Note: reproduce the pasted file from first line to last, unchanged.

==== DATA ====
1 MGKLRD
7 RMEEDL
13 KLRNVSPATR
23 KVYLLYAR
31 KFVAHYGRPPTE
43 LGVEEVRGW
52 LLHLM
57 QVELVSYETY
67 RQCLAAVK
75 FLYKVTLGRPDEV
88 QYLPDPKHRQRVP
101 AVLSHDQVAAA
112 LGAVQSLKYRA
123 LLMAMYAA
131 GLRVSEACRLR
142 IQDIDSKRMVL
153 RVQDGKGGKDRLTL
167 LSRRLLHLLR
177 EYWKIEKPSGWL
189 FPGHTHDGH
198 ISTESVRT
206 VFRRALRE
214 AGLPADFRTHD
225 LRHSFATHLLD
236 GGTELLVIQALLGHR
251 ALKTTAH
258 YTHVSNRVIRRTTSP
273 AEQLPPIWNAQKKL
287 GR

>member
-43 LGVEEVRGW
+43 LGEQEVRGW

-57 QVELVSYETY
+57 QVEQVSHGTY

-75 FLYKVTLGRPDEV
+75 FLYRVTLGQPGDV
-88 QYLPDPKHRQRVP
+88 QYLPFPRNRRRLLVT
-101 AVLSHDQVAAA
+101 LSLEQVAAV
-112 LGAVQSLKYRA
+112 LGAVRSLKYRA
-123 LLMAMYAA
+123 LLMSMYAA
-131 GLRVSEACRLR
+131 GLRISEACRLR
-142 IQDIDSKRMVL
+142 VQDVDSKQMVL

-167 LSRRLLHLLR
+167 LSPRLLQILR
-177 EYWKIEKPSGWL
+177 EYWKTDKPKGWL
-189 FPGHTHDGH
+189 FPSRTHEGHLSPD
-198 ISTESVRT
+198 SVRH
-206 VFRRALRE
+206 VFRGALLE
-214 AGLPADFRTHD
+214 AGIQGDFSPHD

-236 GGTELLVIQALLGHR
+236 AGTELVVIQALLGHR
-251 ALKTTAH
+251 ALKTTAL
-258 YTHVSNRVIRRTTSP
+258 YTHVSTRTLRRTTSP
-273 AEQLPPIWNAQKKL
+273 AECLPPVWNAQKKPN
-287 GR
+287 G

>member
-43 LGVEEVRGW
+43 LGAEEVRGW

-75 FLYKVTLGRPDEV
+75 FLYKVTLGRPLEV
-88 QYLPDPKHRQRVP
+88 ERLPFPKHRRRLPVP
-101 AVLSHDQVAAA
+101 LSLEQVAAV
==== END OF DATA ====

1 MGKLRD
7 RMEEDL
13 KLRNVSPATR
23 KVYLLYAR
31 KFVAHYGRPPTE
43 LGVEEVRGW
52 LLHLM
57 QVELVSYETY
67 RQCLAAVK
75 FLYKVTLGRPDEV
88 QYLPDPKHRQRVP
101 AVLSHDQVAAA
112 LGAVQSLKYRA
123 LLMAMYAA
131 GLRVSEACRLR
142 IQDIDSKRMVL
153 RVQDGKGGKDRLTL
167 LSRRLLHLLR
177 EYWKIEKPSGWL
189 FPGHTHDGH
198 ISTESVRT
206 VFRRALRE
214 AGLPADFRTHD
225 LRHSFATHLLD
236 GGTELLVIQALLGHR
251 ALKTTAH
258 YTHVSNRVIRRTTSP
273 AEQLPPIWNAQKKL
287 GR

>member
-43 LGVEEVRGW
+43 LGEQEVRGW

-57 QVELVSYETY
+57 QVEQVSHGTY

-75 FLYKVTLGRPDEV
+75 FLYRVTLGQPGDV
-88 QYLPDPKHRQRVP
+88 QYLPFPRNRRRLLVT
-101 AVLSHDQVAAA
+101 LSLEQVAAV
-112 LGAVQSLKYRA
+112 LGAVRSLKYRA
-123 LLMAMYAA
+123 LLMSMYAA
-131 GLRVSEACRLR
+131 GLRISEACRLR
-142 IQDIDSKRMVL
+142 VQDVDSKQMVL

-167 LSRRLLHLLR
+167 LSPRLLQILR
-177 EYWKIEKPSGWL
+177 EYWKTDKPKGWL
-189 FPGHTHDGH
+189 FPSRTHEGHLSPD
-198 ISTESVRT
+198 SVRH
-206 VFRRALRE
+206 VFRGALLE
-214 AGLPADFRTHD
+214 AGIQGDFSPHD

-236 GGTELLVIQALLGHR
+236 AGTELVVIQALLGHR
-251 ALKTTAH
+251 ALKTTAL
-258 YTHVSNRVIRRTTSP
+258 YTHVSTRTLRRTTSP
-273 AEQLPPIWNAQKKL
+273 AECLPPVWNAQKKPN
-287 GR
+287 G

>member
-43 LGVEEVRGW
+43 LGAEEVRGW

-75 FLYKVTLGRPDEV
+75 FLYKVTLGRPLEV
-88 QYLPDPKHRQRVP
+88 ERLPFPKHRRRLPVP
-101 AVLSHDQVAAA
+101 LSLEQVAAV